Yet another attempt by an investor to reclaim its stake in one of Manhattan’s tallest new towers has been thrown out by a federal appeals court judge.
A RICO claim brought by AmBase Corporation against developers and lenders at 111 West 57th was dismissed Tuesday in the United States Court of Appeal for the Second Circuit, court filings show.
The under-construction tower, which will stand 1,428 feet above Midtown, is one of three new ultra-thin, ultra-tall towers set to reshape the skyline south of Central Park. Condominiums in the building start at $18 million and penthouses are asking as much as $60 million.
Since planning began, the project has been marred by infighting between lenders, developers and investors. In 2013, AmBase joined with Michael Stern’s JDS Development Group and Kevin Maloney’s Property Markets Group to purchase the former Steinway Hall and its ground lease for $132 million. AmBase provided $65 million equity – or 50 percent – of the acquisition price.
The partners secured a $725 million construction loan from Apollo Global Management and AIG, but amid delays and cost overruns, they ultimately defaulted on loan repayments. As a forbearance agreement expiration approached in March 2017, Apollo sold a $25 million junior mezzanine stake to Spruce Capital Partners, who swiftly foreclosed on the project.
Ever since, AmBase has sought to reclaim its stake in the building, while firms JDS and PMG have been brought back into the project to complete the tower.
AmBase has filed four claims against the project’s sponsors in state and federal courts. In its most recent complaint filed New York State Supreme Court in May, the firm accused JDS, PMG and Spruce of a “corrupt agreement” to wipe the firm’s stake in the project. That complaint is still ongoing.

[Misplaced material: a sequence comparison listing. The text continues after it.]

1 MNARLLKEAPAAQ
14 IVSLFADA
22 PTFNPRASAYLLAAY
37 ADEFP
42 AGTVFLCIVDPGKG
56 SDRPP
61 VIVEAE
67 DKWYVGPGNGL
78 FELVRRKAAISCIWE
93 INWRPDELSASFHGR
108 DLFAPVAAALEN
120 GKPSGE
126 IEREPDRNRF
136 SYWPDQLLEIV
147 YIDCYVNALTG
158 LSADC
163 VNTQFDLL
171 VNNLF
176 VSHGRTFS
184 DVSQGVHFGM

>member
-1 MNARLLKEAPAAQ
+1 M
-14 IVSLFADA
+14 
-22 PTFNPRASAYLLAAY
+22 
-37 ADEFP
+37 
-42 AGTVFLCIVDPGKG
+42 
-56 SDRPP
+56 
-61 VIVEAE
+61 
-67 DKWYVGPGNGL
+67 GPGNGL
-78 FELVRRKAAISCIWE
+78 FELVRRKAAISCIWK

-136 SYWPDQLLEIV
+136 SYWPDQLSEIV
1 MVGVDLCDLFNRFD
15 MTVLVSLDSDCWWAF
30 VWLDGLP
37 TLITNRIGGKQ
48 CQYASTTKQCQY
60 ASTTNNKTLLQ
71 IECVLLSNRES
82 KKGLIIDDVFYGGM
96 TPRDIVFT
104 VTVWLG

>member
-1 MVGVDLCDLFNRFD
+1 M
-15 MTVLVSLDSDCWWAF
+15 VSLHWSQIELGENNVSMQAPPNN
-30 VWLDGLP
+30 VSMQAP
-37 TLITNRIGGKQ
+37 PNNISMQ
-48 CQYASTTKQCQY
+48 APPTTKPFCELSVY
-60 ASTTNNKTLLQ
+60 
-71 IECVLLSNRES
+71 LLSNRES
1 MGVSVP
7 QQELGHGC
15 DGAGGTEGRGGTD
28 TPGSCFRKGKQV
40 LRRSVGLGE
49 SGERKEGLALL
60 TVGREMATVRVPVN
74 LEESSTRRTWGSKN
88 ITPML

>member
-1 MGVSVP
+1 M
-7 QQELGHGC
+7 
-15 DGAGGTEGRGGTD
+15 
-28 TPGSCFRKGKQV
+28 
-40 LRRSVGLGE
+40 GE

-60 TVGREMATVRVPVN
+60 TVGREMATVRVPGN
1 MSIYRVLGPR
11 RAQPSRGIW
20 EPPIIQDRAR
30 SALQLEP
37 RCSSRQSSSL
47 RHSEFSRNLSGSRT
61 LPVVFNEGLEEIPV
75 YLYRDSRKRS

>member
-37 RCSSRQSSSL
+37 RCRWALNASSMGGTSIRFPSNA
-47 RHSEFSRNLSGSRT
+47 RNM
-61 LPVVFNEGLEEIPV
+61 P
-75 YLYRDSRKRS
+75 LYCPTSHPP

Another claim against the sponsors filed in the Southern District of New York, that alleged AmBase was misled by the sponsors and that they misrepresented their ability to secure construction financing, was dismissed in October.
Tuesday’s federal appellate decision affirmed part of the October decision, stating that AmBase failed to allege that the defendants acts are a “threat of continued criminal activity.” However, it did leave open the option for AmBase to continue litigating its prior claims made in state courts, which had been dismissed by the Southern District.
Tad O’Connor, an attorney at Kasowitz Benson Torres who is representing the building’s sponsors, said in an email that his clients were “pleased” with the federal judgement. “If Ambase attempts to pursue this matter further in court, our clients expect those meritless efforts to meet the same fate of dismissal,” he wrote.
Ambase could not be reached for comment. An attorney for Ambase did not respond to a request for comment.
These lawsuits have circled the building alongside others. Brokerage Corcoran Sunshine sued the sponsors for $30 million, claiming they self-sabotaged the project and prompted a stall in condominium sales. (Douglas Elliman now is heading sales at the project.)
And in December, The Real Deal reported that two Russian oligarchs — including one with a criminal background — hid a $21 million investment in the building.